At least some of the impetus for the unfortunate “reform of the reform” movement comes from misguided practices, however well-intentioned, in the celebration of the reformed liturgy. When liturgical principles are misunderstood, or rubrics that are there for a reason are not observed, it gives fuel to those who criticize the Missal of Paul VI and claim that the liturgical reform itself must be reformed.
- A celebrant, no doubt intending to be welcoming, begins Mass with a cheery “Good morning!” This is so striking that it can only detract from the real greeting in the rite – “The Lord be with you.” It also gives an air of casual informality to the liturgy, lending credence to those who claim that the reformed liturgy is not “sacred enough. Fr. Aidan Kavanagh OSB had it right several decades ago: Secular greetings are not used in the liturgy.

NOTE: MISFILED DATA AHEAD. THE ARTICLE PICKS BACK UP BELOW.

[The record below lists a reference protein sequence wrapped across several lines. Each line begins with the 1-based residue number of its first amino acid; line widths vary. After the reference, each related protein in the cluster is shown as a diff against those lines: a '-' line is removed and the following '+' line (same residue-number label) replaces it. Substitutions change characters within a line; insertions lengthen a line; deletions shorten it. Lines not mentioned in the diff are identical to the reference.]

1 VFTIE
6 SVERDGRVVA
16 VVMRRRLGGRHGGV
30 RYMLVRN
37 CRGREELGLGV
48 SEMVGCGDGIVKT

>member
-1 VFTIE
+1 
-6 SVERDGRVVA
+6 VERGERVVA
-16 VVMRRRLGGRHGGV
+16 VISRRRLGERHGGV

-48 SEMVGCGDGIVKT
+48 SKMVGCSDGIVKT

- A celebrant, no doubt wanting to engage the congregation, eyeballs the people as he says to them in the Supper Narrative, “This is my body…, This is my blood…” But the Eucharistic Prayer is not directed at the congregation, it is directed to the Father. The priest is not play-acting Jesus at the Last Supper, he is speaking on behalf of the priestly people offerings its prayer, in Christ, to the Father. The play-acting lends credence to those who say that versus populum is a mistake and the priest should be re-oriented apse-ward.
What examples would you add?
And what is the most constructive and charitable way to move toward better celebration of the reformed liturgy?